One unexpected finding of this study was that parents who perceived they had complete agreement about the disclosure decision reported statistically significantly higher levels of parenting stress measured by the subscale Role Restriction. The concept of Role Restriction is mainly measured with items that explore how restricted parents feel by parenthood in their personal freedom. The originators of the Parenting Stress Index, Loyd & Abidin 21, proposed that extremely low levels of general parenting stress could indicate minimal involvement with children. In general, parents following donor conception are inclined to be overinvolved in parenting 32, 33. Considering Loyd & Abidin's (1985) hypothesis, this unexpected result could be explained by assuming that parents who were very involved with and focused on their child's perspective, including coming to an agreement about the disclosure decision with their partner, felt more restricted in their personal freedom by parenthood compared with parents who did not actively strive to reach agreement about disclosure. However, this single result should be interpreted with caution taking the small coefficient into consideration.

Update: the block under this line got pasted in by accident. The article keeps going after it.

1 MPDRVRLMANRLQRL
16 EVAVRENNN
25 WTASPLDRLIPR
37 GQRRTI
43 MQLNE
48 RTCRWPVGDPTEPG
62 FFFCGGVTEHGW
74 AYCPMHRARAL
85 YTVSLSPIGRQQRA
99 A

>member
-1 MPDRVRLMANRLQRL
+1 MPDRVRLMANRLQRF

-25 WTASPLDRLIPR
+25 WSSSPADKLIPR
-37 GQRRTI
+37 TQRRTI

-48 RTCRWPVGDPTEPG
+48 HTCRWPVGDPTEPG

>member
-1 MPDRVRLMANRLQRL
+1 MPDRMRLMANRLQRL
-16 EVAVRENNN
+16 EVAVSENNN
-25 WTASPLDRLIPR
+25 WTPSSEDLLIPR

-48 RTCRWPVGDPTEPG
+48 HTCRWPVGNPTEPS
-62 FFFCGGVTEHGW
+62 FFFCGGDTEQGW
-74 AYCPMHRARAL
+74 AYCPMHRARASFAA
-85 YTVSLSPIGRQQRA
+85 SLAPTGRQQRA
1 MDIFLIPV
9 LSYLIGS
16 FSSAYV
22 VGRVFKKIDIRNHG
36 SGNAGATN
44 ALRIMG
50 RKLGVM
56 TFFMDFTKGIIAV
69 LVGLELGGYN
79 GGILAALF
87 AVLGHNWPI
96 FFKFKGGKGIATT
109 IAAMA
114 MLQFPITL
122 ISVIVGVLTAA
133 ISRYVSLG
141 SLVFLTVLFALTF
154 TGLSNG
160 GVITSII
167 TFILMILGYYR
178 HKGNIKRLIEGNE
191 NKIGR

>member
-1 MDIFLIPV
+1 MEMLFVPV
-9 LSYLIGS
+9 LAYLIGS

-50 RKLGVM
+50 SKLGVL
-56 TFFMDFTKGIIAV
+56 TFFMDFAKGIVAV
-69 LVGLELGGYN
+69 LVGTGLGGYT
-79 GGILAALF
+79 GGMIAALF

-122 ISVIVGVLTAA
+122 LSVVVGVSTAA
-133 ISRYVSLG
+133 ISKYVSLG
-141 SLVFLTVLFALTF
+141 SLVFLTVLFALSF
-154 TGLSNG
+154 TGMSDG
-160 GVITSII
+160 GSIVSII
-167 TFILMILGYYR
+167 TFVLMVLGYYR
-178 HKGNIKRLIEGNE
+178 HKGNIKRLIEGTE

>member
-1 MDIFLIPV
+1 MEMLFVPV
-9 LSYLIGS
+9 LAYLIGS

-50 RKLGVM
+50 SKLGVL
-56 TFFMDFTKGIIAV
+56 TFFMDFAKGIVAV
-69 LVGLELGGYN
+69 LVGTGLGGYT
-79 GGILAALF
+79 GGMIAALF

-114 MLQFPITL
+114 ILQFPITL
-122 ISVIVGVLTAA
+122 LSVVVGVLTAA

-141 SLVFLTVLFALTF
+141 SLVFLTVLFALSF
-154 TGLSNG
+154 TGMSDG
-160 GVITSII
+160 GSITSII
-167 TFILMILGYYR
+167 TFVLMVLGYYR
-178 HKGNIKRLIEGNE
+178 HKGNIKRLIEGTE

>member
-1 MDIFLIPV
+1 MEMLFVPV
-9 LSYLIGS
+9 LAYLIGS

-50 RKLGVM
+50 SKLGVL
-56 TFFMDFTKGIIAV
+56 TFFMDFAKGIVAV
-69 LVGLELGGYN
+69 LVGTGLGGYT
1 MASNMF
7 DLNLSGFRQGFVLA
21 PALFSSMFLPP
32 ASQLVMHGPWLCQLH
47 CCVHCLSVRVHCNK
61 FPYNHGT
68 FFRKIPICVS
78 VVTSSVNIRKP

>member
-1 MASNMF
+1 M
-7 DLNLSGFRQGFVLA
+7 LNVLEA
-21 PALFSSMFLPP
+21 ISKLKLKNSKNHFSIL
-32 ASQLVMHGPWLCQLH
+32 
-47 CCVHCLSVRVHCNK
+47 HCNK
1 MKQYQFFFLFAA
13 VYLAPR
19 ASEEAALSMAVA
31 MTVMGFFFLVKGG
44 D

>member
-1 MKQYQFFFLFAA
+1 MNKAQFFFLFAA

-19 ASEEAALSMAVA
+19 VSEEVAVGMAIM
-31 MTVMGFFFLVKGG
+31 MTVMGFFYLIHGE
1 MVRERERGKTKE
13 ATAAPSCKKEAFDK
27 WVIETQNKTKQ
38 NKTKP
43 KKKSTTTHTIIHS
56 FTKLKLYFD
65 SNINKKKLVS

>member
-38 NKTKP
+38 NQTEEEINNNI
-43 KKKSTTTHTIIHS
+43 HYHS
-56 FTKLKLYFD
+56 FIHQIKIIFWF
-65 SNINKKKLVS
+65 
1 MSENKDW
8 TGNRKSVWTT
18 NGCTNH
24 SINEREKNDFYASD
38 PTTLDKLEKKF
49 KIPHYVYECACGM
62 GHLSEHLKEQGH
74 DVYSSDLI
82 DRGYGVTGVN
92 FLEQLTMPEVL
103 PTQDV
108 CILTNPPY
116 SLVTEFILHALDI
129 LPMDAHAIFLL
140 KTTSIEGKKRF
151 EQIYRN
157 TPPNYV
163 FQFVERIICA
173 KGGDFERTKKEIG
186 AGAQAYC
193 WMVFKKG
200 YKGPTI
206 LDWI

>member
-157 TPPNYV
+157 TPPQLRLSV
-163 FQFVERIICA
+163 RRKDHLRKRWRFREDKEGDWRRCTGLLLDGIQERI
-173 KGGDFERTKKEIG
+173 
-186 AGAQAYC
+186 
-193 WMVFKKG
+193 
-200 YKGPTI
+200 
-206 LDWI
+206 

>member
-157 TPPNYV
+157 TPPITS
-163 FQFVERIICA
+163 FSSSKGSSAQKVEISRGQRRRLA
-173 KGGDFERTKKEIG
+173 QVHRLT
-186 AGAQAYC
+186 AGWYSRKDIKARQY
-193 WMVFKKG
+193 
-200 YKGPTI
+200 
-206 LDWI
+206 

Studies in the field of donor conception are often based on small sample sizes, particularly regarding parents who conceived through OD and samples of fathers. The present study is part of the longitudinal multicenter Swedish Study on Gamete Donation (SSGD), which maximized sample sizes through a population‐based design and consecutive recruitment of participants over a period of three years. Nevertheless, it is important to emphasize that 22% of the parents reported incomplete agreement, reflecting imbalanced group sizes within the sample. This implies that the statistical power of the analysis of the subsample of parents with incomplete agreement about disclosure is reduced. As agreement about disclosure is our main predictor of interest, the interpretation of the presented results is therefore somewhat limited. Although the response rates in the present study are relatively high (70–77%), a previous publication focused on the SSGD using the same sample of parents 11 showed that non‐responders at this follow‐up assessment had a statistically significantly lower education level and statistically significantly less positive attitudes about disclosure to children compared to the participants. Thus, there is a risk that selection bias limited the external validity of the present results. In addition, in the present study a small number of parents were excluded because the couples had separated, as we wanted to control for relationship satisfaction in the regression models.